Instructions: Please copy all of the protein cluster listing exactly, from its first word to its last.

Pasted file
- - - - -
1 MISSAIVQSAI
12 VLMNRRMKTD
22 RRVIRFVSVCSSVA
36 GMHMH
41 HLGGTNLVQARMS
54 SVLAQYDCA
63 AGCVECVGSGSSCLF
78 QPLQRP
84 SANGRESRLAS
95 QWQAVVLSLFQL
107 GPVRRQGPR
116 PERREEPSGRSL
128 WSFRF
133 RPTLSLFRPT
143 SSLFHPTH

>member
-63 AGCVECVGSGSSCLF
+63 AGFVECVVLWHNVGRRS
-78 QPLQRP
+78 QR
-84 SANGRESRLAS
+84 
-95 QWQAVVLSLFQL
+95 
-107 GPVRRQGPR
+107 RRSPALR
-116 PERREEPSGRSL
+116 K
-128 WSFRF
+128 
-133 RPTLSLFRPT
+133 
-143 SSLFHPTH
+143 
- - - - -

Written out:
1 MISSAIVQSAI
12 VLMNRRMKTD
22 RRVIRFVSVCSSVA
36 GMHMH
41 HLGGTNLVQARMS
54 SVLAQYDCA
63 AGCVECVGSGSSCLF
78 QPLQRP
84 SANGRESRLAS
95 QWQAVVLSLFQL
107 GPVRRQGPR
116 PERREEPSGRSL
128 WSFRF
133 RPTLSLFRPT
143 SSLFHPTH

>member
-63 AGCVECVGSGSSCLF
+63 AGFVECVVLWHNVGRRS
-78 QPLQRP
+78 QR
-84 SANGRESRLAS
+84 
-95 QWQAVVLSLFQL
+95 
-107 GPVRRQGPR
+107 RRSPALR
-116 PERREEPSGRSL
+116 K
-128 WSFRF
+128 
-133 RPTLSLFRPT
+133 
-143 SSLFHPTH
+143 